OKC Thunder: Defensive void looms large

The Thunder is 3-4 in its past seven games. A big reason? Too many uncontested shots by the opposition.
by Darnell Mayberry Modified: March 7, 2014 at 10:50 pm •  Published: March 7, 2014
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A contested shot is defined as a defender being within four feet of a shooter.

Thunder opponents over that stretch have shot 44.9 percent on contested shots but 49.8 percent on uncontested shots.

A deadly mix of poor ball containment and insufficient effort has allowed teams to generate open shots. Right now, the Thunder is struggling mightily to prevent dribble penetration, which breaks down the team’s entire defense. Opposing guards are slithering into the paint at ease and either finishing once there or kicking out to open shooters. Even when the Thunder successfully keeps the ball out front by trapping the ball-handler in the pick and roll, for example, opponents are now firing passes quicker and forcing the Thunder to scramble out to shooters.

“We just got to figure out how to be better on how we make the second and third efforts,” said Kevin Durant. “Trap the ball, contesting shots and getting back in the paint. It’s difficult, but we can do it.”

The Thunder’s chief defensive philosophy is a sound one – form a shell around the painted area and force opponents to shoot contested shots from outside. But OKC is only succeeding at the first part of that. The Thunder has clogged the paint but hasn’t closed out on shooters.

Most of the Thunder’s last seven games illustrate that.

Sixteen of LeBron James’ 22 field-goals attempts were uncontested

Twelve of Matt Barnes’ 14 field-goal attempts were uncontested.

Kyrie Irving and Jarrett Jack combined to get 20 of 33 uncontested shots.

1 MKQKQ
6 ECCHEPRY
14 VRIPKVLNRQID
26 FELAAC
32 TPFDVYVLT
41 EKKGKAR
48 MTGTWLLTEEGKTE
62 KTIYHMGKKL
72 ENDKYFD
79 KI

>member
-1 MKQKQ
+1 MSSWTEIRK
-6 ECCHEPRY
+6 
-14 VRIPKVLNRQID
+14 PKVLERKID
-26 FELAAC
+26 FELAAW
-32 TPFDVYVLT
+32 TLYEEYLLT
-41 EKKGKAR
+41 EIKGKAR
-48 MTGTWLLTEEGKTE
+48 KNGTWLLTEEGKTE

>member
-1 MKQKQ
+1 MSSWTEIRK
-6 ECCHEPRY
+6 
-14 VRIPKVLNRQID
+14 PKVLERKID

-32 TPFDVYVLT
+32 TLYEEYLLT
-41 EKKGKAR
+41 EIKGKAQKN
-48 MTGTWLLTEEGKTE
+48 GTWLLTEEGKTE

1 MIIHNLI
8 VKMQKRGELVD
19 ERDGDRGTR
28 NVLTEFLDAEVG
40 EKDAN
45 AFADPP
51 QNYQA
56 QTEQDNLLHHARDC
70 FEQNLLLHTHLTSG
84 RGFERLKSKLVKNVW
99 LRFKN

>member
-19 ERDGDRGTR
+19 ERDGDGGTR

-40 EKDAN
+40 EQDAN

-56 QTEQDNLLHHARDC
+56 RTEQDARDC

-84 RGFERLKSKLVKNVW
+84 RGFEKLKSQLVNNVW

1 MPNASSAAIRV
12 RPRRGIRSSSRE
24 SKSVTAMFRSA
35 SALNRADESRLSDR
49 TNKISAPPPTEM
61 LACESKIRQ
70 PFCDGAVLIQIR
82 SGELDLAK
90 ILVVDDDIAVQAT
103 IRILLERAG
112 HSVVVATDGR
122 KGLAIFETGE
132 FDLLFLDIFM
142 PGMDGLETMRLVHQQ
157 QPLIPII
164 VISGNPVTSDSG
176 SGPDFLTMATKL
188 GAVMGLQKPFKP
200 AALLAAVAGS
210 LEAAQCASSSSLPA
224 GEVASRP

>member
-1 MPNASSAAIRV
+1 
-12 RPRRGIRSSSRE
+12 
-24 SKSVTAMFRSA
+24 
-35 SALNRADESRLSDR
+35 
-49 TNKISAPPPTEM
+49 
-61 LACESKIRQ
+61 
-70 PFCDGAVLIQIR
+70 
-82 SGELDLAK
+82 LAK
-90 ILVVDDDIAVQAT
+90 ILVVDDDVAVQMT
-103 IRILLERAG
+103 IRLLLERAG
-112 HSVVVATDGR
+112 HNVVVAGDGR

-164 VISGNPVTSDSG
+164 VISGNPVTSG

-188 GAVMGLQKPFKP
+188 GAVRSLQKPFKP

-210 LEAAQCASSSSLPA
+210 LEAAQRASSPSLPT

Mike Conley, Courtney Lee, Mike Miller and Tayshaun Prince combined to get 28 of 35 uncontested shots.

Fourteen of James Anderson’s 16 field-goal attempts were uncontested.

Thirteen of Gerald Green’s 22 field-goal tries were uncontested.

Some uncontested shots are by design. No team can take away everything, and defenses are forced to be selective.

The Thunder, for instance, allowed Charlotte forward Anthony Tolliver to shoot all 12 of his field-goal attempts without a contest. It was a strategy that allowed OKC to focus more on stopping Al Jefferson, Kemba Walker and Gerald Henderson. The numbers show the Thunder tried to do the same against the Suns. Marcus Morris and P.J. Tucker combined to take nine of their 10 shots without a contest while the Thunder worried more about Green, Goran Dragic, Markieff Morris and Channing Frye.

But the Suns got hot and the game plan backfired.

It’s been the story for the Thunder since the break.

“We just got to get better,” Brooks said. “We just got to get better playing that end of the ball.”

by Darnell Mayberry
OKC Thunder Senior Reporter
Darnell Mayberry grew up in Langston, Okla. and is now in his third stint in the Sooner state. After a year and a half at Bishop McGuinness High, he finished his prep years in Falls Church, Va., before graduating from Norfolk State University in...
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Thunder at Lakers

•When: 2:30 p.m. Sunday

Where: Staples Center, Los Angeles

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